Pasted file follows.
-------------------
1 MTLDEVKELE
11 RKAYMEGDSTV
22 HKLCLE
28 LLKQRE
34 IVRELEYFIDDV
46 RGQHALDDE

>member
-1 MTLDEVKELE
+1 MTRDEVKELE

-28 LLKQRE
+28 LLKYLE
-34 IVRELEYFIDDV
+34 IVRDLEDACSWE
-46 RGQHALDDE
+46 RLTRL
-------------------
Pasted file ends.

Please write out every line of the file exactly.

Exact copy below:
1 MTLDEVKELE
11 RKAYMEGDSTV
22 HKLCLE
28 LLKQRE
34 IVRELEYFIDDV
46 RGQHALDDE

>member
-1 MTLDEVKELE
+1 MTRDEVKELE

-28 LLKQRE
+28 LLKYLE
-34 IVRELEYFIDDV
+34 IVRDLEDACSWE
-46 RGQHALDDE
+46 RLTRL